Former Barbican Young Poet, Amaal recently won the Wasifiri New Writing Prize where two of her poems made it to the shortlist. The Girl Grew has been published in the Wasifiri publication. Read the full interview with Vogue here. Amaal’s photography work can be found on her website as well as her beautifully arranged Instagram @amaalsaid.
South Africa’s First Solar Powered Airport
George Airport is only the second in the world that uses solar energy, following Cochin International Airport in India. The first phase of this revolutionary George solar project, officially opened by the Department of Transport and the Airports Company South Africa (Acsa), is part of a R16-million plant that converts solar energy into direct current electricity using solar panels.
The operation produces 680 kilowatts a day and powers 41% of the airport, with the aim to convert to 100% function by the end of the year. Energy and transport were two crucial government portfolios in fulfilling the goals of the National Development Plan’s own Vision 2030 for the development of the country as a whole, she added. Acsa describes the new project as the best way to reduce energy demand from the national grid and harness solar power to power smaller airports around the country. The initiative is part of the company’s Vision 2030.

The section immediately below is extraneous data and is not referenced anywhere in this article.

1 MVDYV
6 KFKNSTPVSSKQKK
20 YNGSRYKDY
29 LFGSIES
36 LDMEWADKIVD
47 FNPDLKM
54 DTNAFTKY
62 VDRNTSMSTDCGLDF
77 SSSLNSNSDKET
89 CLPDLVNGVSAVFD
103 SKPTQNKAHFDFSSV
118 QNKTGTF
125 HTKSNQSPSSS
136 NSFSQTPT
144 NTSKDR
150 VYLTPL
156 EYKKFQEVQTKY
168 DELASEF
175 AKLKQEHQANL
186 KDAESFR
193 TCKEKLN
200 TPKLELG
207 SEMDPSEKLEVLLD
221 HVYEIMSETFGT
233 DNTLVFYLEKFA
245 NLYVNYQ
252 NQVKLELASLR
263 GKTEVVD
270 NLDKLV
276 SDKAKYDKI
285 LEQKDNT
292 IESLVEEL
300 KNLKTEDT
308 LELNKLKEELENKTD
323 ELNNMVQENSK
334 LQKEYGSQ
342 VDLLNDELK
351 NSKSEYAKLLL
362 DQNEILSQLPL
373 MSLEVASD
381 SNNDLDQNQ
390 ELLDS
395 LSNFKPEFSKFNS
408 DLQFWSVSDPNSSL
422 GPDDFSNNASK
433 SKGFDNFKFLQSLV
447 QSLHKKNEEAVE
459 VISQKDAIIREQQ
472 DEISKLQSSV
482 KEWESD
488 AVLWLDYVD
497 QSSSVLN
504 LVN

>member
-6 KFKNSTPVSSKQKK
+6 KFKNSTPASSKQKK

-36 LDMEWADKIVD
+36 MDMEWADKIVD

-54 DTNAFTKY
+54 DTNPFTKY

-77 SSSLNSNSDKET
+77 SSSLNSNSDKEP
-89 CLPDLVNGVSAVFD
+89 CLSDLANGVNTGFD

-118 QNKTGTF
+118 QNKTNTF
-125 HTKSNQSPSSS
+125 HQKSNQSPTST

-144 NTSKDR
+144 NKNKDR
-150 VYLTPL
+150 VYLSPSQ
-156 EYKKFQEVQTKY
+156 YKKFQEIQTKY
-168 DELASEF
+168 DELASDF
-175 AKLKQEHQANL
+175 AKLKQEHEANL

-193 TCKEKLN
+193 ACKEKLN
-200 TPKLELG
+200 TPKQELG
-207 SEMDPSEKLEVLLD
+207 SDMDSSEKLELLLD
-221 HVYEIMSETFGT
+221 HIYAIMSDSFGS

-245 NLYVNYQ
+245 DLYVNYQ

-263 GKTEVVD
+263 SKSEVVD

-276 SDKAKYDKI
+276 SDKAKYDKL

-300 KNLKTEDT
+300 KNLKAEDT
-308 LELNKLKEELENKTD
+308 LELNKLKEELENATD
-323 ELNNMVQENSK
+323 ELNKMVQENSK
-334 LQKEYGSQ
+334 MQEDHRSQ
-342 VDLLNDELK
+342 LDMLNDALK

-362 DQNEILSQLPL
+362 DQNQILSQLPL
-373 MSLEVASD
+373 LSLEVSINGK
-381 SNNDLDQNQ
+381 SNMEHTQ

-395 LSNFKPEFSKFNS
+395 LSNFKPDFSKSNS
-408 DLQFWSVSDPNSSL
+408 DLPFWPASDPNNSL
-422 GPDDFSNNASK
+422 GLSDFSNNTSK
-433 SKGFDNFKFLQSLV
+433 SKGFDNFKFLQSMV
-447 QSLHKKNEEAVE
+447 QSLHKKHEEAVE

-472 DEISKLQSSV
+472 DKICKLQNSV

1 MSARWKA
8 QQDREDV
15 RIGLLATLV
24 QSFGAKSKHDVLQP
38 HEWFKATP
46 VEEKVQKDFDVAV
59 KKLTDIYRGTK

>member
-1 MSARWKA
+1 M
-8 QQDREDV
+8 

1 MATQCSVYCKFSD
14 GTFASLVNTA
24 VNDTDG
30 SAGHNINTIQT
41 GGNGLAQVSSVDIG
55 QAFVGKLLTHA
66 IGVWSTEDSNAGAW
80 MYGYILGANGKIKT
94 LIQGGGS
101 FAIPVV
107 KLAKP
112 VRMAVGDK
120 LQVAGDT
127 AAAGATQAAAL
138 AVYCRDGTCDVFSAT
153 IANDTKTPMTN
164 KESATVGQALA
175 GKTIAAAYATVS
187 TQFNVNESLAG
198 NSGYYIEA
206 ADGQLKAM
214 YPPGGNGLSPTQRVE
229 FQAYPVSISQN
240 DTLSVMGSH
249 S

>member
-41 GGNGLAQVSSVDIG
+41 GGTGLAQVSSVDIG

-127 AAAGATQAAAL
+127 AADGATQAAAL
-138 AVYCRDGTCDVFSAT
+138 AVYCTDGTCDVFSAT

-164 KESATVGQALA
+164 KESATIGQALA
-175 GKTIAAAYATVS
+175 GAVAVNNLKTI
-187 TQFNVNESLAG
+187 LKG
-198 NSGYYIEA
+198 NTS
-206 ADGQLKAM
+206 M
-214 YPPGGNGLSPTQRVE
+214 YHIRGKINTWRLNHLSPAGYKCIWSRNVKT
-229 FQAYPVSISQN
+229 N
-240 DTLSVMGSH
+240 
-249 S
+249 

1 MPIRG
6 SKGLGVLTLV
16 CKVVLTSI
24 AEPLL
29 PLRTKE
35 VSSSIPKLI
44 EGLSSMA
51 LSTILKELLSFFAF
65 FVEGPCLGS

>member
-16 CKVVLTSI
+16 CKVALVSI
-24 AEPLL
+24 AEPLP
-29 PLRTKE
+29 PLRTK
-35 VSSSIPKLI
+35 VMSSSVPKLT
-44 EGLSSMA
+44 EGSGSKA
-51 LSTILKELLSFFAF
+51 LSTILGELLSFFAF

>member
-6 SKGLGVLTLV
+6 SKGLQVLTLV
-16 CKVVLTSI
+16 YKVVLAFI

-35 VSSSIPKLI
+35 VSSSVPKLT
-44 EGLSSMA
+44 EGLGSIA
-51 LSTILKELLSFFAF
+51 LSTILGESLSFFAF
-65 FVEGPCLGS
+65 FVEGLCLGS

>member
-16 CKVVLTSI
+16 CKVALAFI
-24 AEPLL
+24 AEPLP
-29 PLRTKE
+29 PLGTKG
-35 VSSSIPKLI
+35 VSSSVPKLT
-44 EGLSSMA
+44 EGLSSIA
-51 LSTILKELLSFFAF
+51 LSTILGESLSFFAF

It plans to open two more solar plants to serve Kimberley and Upington over the next two years. The project falls under Acsa’s strategic environmental objectives which, in addition to reducing energy consumption, include minimising water consumption, increasing waste recycling, eradicating noise pollution and using energy efficient materials in all airports.
“Sustainability, in terms of our environment, means that we need to over time be very careful about how we use any form of energy and then also other natural resources, like water,” says Acsa group executive, Andre Vermeulen. “As a company, we have got a plan in terms of our footprint, in terms of how we are going to consume electricity and water – especially electricity. It is about reducing our carbon footprint and becoming a carbon neutral company.”